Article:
Daily ESG Briefing: Climate Bonds Initiative say ‘offsets don’t count’ towards credible transition plans

The latest developments in sustainable finance

The Climate Bonds Initiative has said that “offsets don’t count” when green bond issuers are developing “ambitious” climate transition plans. "Credible transition goals and pathways don't count offsets, but should count upstream scope 3 emissions,"  the not-for-profit said as it released five principles that issuers should adopt when developing climate plans. It added that all goals and pathways should be aligned with 1.5 degrees and backed by scientific evidence and operational metrics rather than pledges.

ShareAction has released a ‘best practice’ ESG report for asset managers, which includes a checklist of leading ESG practices and examples of their implementation across the areas of governance, climate change, human and labour rights, and biodiversity. Examples of leading practices include TCFD-aligned disclosure and supporting the creation of better quality data. While the report does include case studies of firms applying these practices well, it says that “current leading practice is still a world away from what is needed of the sector”.

The Royal Bank of Canada has pledged to mobilise C$500bn in sustainable finance between now and 2025, having reached its initial target of C$100bn in 2020. The Bank also committed to Net Zero lending by 2050 and net zero emissions from its global operations by 2025. It will join the Partnership for Carbon Accounting Financials and the Centre for Climate-aligned Finance, as well as producing TCFD-aligned reports from 2022.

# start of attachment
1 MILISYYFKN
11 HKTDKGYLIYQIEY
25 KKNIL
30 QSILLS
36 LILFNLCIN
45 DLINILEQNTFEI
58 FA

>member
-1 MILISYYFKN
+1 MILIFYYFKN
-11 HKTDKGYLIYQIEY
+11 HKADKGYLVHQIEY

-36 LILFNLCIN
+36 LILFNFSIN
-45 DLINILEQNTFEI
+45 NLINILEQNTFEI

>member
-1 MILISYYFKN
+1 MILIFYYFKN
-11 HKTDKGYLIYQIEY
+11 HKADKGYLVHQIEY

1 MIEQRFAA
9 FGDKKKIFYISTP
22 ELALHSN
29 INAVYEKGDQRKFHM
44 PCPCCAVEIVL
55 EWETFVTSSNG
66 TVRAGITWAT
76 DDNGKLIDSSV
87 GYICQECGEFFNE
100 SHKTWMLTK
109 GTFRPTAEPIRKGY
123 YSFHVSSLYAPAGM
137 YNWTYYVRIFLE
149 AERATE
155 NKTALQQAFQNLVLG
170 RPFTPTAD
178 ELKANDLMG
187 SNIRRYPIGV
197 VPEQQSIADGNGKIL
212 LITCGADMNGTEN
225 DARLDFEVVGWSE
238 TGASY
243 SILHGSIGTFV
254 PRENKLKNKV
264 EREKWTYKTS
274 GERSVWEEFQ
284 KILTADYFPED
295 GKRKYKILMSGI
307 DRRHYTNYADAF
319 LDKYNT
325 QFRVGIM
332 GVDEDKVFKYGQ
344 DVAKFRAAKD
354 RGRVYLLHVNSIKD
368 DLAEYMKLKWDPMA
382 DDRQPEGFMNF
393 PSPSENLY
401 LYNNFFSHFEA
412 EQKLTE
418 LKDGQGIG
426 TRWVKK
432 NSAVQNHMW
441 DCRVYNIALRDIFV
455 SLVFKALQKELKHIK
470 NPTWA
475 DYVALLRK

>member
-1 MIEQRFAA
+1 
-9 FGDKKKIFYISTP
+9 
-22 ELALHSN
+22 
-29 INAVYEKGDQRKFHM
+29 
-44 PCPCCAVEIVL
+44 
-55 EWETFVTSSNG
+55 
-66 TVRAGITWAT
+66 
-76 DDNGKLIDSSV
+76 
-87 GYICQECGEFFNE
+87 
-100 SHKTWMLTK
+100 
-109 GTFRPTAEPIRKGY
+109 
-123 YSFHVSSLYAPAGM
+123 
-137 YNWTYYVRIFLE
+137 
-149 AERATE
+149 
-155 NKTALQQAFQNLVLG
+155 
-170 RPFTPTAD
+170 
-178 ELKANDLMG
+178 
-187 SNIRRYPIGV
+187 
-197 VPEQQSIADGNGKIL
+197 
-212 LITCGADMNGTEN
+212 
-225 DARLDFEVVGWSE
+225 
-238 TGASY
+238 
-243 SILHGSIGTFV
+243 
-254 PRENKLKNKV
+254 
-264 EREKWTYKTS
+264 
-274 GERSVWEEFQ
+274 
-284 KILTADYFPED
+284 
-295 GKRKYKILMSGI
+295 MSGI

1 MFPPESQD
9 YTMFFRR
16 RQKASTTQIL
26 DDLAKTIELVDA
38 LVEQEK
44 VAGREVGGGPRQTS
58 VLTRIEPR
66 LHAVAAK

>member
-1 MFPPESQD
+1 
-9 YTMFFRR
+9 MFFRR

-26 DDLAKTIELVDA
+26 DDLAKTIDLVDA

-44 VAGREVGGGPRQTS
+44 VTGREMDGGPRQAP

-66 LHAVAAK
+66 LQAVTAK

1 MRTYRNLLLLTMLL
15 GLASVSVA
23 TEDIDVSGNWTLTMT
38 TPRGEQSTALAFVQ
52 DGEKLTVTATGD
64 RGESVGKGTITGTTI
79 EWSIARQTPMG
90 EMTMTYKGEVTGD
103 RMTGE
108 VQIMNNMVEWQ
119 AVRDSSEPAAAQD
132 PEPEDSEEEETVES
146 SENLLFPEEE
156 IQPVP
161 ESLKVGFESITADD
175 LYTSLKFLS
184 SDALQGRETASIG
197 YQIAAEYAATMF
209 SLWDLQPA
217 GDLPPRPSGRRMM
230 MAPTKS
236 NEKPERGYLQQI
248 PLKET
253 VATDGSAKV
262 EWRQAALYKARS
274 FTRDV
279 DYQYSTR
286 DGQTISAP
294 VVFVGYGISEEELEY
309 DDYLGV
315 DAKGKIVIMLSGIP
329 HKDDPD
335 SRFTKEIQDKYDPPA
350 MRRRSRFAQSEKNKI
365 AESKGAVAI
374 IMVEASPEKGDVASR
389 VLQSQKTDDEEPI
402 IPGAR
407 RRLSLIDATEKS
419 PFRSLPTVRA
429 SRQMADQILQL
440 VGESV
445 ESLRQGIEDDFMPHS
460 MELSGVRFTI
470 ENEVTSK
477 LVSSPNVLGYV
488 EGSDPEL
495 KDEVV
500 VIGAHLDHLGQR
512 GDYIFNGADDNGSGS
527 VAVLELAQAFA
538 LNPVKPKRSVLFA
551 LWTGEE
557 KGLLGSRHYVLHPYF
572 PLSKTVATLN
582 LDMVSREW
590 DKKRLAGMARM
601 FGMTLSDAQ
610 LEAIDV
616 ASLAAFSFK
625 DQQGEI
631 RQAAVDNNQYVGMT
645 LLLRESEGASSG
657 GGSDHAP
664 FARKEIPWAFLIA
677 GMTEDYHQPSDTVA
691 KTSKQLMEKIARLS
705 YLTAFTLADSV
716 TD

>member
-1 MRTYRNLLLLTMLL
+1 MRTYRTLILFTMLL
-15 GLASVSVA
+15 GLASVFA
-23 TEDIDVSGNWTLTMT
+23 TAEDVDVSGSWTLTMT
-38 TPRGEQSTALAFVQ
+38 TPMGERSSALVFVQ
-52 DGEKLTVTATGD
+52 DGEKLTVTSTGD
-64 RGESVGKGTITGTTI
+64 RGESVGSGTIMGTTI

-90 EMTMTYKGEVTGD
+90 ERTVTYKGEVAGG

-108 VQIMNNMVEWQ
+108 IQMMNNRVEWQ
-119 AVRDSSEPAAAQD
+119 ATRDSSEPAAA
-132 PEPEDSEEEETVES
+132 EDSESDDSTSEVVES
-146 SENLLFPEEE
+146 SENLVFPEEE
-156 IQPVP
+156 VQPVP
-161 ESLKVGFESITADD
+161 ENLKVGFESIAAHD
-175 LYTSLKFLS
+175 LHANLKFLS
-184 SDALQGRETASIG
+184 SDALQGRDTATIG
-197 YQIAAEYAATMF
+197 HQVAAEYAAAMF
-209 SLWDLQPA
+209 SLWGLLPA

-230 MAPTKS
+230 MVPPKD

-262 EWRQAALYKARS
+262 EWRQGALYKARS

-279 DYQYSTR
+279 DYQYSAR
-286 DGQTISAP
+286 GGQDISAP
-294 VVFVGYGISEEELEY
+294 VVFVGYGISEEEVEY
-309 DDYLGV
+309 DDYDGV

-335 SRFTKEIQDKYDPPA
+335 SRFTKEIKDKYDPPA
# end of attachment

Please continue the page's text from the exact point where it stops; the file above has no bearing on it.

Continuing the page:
Standard Bank, Sumitomo Mitsui and the Industrial and Commercial Bank of China are among 25 banks under pressure over their involvement in the controversial East African Crude Oil Pipeline. More than 250 civil society organisations penned an open letter to the banks today, which they claim either advise the project or have provided financing to its developers, Total and the China National Offshore Oil Corporation. The letter warns that the pipeline would endanger local communities, water supplies and biodiversity across four east African countries. 

The Singapore Stock Exchange has told real estate investor Emerging Towns and Cities Singapore (ETC) to respond to allegations it uses the stock exchange to raise funds for Myanmar’s Office of the Quartermaster General. A report by campaign group Justice for Myanmar claims that as the main investor in the Golden City real estate development, ETC is responsible for making a $6.8m ‘land use premium’ payment to the military, as well as annual payments of $2.8m. The Myanmar military unlawfully seized power in the country at the start of February, and has widely been accused of committing genocide against the Rohingya muslims in Myanmar’s Rakhine state.

Edinburgh University has completed its fossil-fuel divestment one year ahead of schedule, removing all direct and pooled investments in companies involved in the extraction and production of fossil fuels. The University has invested more than £170m in low-carbon businesses and climate-related research since 2020.

The International Federation of Accountants and the International Integrated Reporting Council have launched a new initiative to promote assurance measures for integrated reporting, in order to bolster the reliability of sustainability-related corporate disclosures.